Blooming flowers and chirping birds can only mean one thing — it’s running season. With 300 days of sunshine a year, no one can deny Colorado is one of the best places on earth to be a trail runner. From casual jogs to gnarly mountain climbs, here are ten of our favorite trail runs throughout the state.
Mesa Trail, Boulder
A quintessential Boulder run, the Mesa Trail is a great out and back, connecting Chautauqua Park with Eldorado Canyon Road. Soak up striking views of the Flatirons to the west, while the horizon stretches as far as the eye can see to the east. You can also do it as a point-to-point with a shuttle. Either way, end with a meal at the Chautauqua Dining Hall.
Distance: 13.4 miles (out and back)
Elevation Gain: 801 feet
Trailhead Info: Park at Chautauqua park in Boulder and take the Bluebell Road to the Mesa Trail
Animas Mountain Trail, Durango
Most commonly run counter-clockwise, this loop features a steady climb for the first three miles to the top of Animas Mountain before it plummets into an exciting descent down the east side. Once you reach the top, you’ll be rewarded with incredible 360-degree views.
Distance: 5.9 miles (loop)
Elevation Gain: 1,494 feet
Trailhead Info: From Durango, drive north on Highway 550. Turn left on 32nd street then right on West 4th to reach the main parking lot
Betasso Preserve Canyon Loop, Boulder
A classic and scenic trail, the Canyon Loop is a well-trafficked, multi-use path just outside downtown Boulder. Popular with bikers and hikers alike, the trail is restricted to foot traffic only on Wednesdays and Saturdays if you are looking to avoid the crowds.
Distance: 3.3 miles (loop)
Elevation Gain: 429 feet
Trailhead Info: Drive west from town on Boulder Canyon Drive (CO-119) for six miles then take a right on Sugarloaf. Take another right on Betasso Road and reach the trailhead.
Spring Creek Trail, Steamboat Springs
Leaving right from downtown Steamboat, the Spring Creek Trail has just about everything you could want out of a trail run. Single track, aspens, wildflowers, and rock formations, it’s no wonder this is one of the more popular trails in Steamboat.
Distance: 10.4 miles (out and back)
Elevation Gain: 1,435 feet
Trailhead Info: Parking can be found at the intersection of East Maple Street and Amethyst Street
Sage Trail, Boulder
It’s hard to believe you’re only four miles from downtown Boulder on this quiet run through picturesque farmland. The three-mile loop is a nice, quick outing and it can be used to access the Eagle Trail to the Mesa Reservoir for a longer run.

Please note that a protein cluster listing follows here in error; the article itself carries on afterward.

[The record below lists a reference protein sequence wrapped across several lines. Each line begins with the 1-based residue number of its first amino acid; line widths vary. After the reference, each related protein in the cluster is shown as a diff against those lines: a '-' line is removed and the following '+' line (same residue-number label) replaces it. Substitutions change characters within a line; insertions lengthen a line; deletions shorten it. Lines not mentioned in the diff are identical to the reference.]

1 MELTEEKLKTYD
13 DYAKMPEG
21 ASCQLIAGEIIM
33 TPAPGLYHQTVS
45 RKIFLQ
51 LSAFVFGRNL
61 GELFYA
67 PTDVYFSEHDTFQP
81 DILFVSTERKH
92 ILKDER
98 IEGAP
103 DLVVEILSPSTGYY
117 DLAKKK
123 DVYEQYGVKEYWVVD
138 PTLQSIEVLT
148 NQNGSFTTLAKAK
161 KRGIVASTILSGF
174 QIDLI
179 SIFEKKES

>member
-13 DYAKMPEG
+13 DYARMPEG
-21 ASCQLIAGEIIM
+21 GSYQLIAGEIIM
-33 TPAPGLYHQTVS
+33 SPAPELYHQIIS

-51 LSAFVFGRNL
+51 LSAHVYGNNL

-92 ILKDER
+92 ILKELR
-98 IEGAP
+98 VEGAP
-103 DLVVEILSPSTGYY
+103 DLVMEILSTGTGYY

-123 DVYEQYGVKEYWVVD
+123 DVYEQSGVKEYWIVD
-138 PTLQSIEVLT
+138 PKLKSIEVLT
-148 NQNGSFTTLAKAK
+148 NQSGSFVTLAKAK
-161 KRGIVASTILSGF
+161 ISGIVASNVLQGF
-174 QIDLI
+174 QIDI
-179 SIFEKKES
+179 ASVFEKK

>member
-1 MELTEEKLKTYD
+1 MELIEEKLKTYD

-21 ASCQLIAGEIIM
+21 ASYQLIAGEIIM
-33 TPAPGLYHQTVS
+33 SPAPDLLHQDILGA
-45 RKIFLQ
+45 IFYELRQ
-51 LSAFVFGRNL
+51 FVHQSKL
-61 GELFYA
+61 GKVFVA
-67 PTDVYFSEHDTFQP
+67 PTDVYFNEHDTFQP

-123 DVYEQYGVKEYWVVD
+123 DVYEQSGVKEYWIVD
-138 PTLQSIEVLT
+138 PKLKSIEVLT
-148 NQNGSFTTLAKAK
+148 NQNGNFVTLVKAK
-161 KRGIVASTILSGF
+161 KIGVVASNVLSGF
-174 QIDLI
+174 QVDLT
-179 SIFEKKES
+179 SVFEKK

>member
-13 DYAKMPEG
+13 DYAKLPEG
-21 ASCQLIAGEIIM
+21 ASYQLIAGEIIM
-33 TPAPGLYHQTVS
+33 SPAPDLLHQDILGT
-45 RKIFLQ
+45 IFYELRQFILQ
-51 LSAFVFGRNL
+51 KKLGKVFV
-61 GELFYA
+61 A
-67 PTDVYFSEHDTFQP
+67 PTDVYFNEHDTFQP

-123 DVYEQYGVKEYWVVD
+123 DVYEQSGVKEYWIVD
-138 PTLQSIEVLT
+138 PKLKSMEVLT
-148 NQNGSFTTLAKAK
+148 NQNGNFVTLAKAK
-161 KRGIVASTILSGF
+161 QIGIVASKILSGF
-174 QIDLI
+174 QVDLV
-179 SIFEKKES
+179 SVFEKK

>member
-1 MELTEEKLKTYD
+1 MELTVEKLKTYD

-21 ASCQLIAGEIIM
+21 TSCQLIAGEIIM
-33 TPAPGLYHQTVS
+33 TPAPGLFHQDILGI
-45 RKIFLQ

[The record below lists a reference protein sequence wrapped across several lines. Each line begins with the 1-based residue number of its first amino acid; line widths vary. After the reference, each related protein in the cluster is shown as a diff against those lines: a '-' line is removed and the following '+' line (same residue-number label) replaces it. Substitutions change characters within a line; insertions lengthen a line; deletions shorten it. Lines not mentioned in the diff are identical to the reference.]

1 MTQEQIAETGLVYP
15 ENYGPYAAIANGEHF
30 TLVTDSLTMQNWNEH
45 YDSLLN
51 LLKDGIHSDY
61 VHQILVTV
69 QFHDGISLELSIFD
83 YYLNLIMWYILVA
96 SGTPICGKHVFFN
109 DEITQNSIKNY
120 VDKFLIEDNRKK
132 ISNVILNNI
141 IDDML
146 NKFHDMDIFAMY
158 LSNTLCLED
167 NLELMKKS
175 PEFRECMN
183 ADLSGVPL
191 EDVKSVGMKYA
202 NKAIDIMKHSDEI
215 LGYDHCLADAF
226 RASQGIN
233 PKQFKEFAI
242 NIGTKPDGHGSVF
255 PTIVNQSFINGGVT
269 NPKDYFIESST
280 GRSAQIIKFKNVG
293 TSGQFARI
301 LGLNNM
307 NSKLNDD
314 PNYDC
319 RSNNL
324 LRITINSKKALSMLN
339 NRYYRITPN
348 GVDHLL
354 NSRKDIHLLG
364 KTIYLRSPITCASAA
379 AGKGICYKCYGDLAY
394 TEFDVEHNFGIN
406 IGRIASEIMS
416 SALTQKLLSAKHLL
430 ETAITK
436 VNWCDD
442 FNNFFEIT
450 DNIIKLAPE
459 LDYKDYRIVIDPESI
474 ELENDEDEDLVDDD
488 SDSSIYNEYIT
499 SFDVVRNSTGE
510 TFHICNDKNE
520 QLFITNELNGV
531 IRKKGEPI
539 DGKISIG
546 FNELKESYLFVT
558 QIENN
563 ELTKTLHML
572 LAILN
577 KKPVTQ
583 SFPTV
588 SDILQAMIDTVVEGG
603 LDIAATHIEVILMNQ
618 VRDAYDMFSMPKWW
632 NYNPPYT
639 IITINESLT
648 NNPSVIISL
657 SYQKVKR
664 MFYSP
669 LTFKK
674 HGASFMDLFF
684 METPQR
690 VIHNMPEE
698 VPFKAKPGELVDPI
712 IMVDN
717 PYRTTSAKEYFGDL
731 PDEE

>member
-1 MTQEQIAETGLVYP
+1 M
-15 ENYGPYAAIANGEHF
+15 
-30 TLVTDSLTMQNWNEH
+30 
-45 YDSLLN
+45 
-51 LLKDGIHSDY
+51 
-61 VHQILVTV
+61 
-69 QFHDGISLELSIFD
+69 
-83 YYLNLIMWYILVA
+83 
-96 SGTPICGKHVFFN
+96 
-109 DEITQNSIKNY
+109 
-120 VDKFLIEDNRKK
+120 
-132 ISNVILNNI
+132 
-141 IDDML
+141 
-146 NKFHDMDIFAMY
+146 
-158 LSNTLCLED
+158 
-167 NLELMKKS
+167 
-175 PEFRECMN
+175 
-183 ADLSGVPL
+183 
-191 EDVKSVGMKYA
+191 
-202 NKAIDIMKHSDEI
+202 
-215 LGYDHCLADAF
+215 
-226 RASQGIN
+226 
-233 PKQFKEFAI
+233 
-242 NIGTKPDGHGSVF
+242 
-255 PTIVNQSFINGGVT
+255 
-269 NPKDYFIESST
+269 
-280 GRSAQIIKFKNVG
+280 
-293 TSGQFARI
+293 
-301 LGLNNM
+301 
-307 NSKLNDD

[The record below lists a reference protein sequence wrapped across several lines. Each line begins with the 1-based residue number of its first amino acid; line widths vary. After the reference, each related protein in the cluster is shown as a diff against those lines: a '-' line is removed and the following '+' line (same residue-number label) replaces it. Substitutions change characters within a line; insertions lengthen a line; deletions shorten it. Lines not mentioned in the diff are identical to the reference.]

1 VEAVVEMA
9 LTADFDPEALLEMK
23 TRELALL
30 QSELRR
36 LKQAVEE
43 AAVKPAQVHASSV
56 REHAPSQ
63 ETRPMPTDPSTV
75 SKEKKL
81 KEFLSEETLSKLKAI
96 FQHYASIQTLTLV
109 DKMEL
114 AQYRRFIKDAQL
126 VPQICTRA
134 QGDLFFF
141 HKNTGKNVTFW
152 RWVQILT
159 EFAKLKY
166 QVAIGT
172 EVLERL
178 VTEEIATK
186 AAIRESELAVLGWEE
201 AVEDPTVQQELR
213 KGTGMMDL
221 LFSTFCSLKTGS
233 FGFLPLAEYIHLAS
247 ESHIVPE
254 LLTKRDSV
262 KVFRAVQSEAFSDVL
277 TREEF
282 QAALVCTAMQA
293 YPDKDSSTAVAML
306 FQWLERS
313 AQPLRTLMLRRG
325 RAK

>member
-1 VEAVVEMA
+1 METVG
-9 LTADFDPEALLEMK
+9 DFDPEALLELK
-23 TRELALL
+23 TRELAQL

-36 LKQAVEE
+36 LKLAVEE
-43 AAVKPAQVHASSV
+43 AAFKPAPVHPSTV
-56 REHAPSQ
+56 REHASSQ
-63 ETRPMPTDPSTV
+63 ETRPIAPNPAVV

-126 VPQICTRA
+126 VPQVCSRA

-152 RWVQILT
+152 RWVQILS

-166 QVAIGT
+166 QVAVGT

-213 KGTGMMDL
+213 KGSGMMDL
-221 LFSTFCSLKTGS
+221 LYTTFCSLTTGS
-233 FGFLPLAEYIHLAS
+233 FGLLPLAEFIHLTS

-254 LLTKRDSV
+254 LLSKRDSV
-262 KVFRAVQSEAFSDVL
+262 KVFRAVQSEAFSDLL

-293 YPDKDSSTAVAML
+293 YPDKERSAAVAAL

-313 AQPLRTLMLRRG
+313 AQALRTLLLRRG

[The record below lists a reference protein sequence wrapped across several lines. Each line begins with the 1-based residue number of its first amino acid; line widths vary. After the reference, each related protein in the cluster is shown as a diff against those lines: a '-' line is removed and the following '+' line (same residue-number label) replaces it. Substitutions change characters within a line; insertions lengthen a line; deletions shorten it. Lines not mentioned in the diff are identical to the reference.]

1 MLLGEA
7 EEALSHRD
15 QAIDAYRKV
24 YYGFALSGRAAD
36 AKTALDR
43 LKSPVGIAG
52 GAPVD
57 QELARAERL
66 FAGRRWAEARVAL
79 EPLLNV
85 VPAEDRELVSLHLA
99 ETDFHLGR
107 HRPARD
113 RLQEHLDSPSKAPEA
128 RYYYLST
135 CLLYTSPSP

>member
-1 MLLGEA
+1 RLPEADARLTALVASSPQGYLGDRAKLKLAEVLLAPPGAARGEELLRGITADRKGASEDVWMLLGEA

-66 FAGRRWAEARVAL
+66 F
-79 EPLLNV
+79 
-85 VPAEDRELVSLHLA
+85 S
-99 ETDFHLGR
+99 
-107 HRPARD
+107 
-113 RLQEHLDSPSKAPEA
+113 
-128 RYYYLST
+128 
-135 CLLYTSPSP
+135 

Distance: 3 miles (loop)
Elevation Gain: 200 feet
Trailhead Info: Drive north on Highway 36 out of town and turn right onto Longhorn Road. After one mile, the Boulder Valley Ranch trailhead will be on your right.
Golden Gate Canyon Loop, Golden
Dishing out technical climbs mellowed out with open meadows and jagged rock formations, the Golden Gate Canyon Loop is the whole nine yards. It’s the perfect loop to test your stamina, serving up plenty of natural beauty to distract you while you up your heart rate.
Distance: 13.2 miles (loop)
Elevation Gain: 2,485
Trailhead Info: You will have to pay a $7 park fee to enter the state park. After the visitor’s center continue the main road and park just before Horseshoe Trailhead. Start the loop from Black Bear Trail.
Turquoise Lake Trail, Leadville
While the trail alongside Turquoise Lake is relatively flat, running at almost 10,000 feet is always a challenge. It is, however, a great place to acclimatize and enjoy a pleasant waterfront trail along one of the largest bodies of water in Colorado. Just ten minutes outside of town, it’s typically done as an out and back so you can make it as long or short as you please.
Distance: 12.8 miles (out and back)
Elevation Gain: 133 feet
Trailhead Info: Park at the Molly Brown Campground off County Road 4 on the eastern shore of the lake
Crag Crest Trail, Grand Mesa
It’s time to hit one of the most scenic runs in Colorado. Let it out atop Grand Mesa, the world’s largest flat-topped mountain. Below treeline, the trail winds through lakes and scenic wildflowers. The whole run sits above 10,000 feet so it can be difficult for out-of-towners who aren’t yet acclimated.
Distance: 10.9 miles (loop)
Elevation Gain: 1,521 feet
Trailhead Info: From I-70, get on Highway 65 towards Grand Mesa. Continue about 35 miles to the top of the Mesa until you reach the West Trailhead
New Santa Fe Regional Trail, Colorado Springs
Enjoy incredible views of Pikes Peak on this 20-mile pathway that connects Palmer Lake and Colorado Springs. Seven miles of the trail wind through Air Force Academy grounds, making it a unique way to see the place. Run north to south and enjoy a gradual descent all the way down.
Distance: 20 miles
Elevation Gain: 1,120 feet descent (north to south)
Trailhead Info: From Colorado Springs, take exit 163 off I-25 then go northwest on Route 105 for five miles. Go east on County Line Road until you reach the Palmer Lake Recreation Area.
Wheeler Trail, Summit County
This steep, technical trail is not for the faint-hearted. The incredible high-alpine views of the Tenmile, Mosquito and Gore ranges make this run well worth the effort, however.
Distance: 11 miles
Elevation Gain: 4,843 feet (north to south)
Trailhead Info: Take exit 195 off I-70 and head south on Highway 91 towards Leadville. Turn left at the gas station and follow this road to the parking lot.